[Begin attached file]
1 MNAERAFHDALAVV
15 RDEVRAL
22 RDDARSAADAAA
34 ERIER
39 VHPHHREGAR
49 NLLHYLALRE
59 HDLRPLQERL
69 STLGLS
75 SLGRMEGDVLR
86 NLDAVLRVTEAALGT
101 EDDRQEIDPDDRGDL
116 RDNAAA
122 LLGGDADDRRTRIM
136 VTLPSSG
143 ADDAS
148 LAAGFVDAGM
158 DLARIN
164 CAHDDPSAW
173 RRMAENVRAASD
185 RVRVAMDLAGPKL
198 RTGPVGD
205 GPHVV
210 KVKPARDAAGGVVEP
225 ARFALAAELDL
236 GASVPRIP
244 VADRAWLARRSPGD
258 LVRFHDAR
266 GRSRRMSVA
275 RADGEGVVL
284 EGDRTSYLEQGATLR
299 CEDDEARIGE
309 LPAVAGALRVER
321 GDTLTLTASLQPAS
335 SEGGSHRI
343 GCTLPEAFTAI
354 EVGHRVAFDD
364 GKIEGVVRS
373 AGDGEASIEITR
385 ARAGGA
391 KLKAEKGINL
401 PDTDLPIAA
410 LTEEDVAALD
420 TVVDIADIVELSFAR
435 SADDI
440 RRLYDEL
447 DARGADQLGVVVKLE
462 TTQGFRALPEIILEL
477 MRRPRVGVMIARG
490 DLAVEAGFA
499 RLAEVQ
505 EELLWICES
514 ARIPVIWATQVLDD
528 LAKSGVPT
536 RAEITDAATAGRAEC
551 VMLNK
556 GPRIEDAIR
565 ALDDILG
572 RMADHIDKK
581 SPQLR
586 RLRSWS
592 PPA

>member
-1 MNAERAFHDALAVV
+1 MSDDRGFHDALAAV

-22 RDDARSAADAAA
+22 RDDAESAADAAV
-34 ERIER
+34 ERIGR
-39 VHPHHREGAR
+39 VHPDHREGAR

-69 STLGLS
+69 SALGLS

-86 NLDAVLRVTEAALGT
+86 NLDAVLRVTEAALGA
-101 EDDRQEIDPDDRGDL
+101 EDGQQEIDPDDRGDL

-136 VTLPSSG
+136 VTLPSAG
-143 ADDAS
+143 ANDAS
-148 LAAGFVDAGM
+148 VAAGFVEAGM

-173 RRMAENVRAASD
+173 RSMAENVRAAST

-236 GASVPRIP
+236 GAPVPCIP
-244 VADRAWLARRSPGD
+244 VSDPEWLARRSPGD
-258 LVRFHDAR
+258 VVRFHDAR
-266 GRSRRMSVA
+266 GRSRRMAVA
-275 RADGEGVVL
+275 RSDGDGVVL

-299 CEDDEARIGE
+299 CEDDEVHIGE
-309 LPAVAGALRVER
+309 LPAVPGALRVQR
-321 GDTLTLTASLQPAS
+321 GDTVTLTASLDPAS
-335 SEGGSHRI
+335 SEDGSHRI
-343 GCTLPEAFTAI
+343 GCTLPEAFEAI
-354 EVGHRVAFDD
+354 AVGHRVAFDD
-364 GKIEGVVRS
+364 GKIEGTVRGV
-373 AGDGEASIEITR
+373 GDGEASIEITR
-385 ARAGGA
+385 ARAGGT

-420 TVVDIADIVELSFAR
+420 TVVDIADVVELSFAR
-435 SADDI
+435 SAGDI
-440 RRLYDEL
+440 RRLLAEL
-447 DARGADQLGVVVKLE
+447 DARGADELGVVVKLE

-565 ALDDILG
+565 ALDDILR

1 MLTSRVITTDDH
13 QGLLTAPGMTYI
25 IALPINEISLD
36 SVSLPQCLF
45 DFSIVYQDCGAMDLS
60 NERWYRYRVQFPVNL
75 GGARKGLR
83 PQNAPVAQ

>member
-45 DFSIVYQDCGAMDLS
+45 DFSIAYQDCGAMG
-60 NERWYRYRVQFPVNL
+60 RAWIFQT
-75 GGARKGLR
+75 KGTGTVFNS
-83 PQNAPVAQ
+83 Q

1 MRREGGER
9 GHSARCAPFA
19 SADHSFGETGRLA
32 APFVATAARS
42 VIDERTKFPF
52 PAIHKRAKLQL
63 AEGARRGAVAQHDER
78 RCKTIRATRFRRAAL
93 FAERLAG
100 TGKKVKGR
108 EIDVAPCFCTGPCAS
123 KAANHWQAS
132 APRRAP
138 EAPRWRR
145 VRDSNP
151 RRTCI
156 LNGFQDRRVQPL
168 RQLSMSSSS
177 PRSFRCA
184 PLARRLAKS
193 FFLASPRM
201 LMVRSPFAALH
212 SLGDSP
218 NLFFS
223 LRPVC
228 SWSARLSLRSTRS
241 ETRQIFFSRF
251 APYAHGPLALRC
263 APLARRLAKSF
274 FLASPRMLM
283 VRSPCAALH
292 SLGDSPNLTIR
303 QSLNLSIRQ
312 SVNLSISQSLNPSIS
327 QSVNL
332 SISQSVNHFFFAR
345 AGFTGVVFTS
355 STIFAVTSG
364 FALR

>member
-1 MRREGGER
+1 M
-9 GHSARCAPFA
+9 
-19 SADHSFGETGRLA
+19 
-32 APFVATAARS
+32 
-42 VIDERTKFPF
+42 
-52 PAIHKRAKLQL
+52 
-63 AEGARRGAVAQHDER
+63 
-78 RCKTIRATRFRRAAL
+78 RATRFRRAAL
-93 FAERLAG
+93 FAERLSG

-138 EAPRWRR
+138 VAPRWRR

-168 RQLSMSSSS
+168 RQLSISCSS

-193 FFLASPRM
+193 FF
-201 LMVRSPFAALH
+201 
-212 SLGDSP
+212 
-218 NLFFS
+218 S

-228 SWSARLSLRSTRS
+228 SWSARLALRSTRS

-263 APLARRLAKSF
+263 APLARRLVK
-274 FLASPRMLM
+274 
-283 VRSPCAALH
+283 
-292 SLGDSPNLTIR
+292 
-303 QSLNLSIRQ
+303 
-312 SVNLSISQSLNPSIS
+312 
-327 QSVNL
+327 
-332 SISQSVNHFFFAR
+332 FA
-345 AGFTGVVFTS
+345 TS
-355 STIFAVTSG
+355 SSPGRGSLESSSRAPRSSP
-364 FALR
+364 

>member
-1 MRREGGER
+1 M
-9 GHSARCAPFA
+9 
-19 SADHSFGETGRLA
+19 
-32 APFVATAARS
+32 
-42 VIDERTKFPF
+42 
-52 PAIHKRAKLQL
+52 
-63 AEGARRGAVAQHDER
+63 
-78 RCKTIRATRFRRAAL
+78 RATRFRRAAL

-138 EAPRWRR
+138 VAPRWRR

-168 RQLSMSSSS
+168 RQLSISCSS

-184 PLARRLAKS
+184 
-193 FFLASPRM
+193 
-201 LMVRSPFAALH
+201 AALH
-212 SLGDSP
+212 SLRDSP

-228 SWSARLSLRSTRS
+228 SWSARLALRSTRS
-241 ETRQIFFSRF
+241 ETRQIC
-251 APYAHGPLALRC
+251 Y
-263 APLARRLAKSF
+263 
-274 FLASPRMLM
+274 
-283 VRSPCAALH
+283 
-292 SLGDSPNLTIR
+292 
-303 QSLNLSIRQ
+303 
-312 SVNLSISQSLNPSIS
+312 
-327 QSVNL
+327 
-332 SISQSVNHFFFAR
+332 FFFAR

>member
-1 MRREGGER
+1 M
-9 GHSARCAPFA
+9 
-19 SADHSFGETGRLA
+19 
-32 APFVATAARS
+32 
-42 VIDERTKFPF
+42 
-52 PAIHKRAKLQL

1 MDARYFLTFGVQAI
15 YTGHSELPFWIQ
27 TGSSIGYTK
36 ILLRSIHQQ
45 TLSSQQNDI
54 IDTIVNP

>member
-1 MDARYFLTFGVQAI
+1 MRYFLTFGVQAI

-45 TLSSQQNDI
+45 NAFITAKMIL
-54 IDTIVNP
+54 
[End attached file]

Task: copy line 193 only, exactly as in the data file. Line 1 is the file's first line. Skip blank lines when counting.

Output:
+63 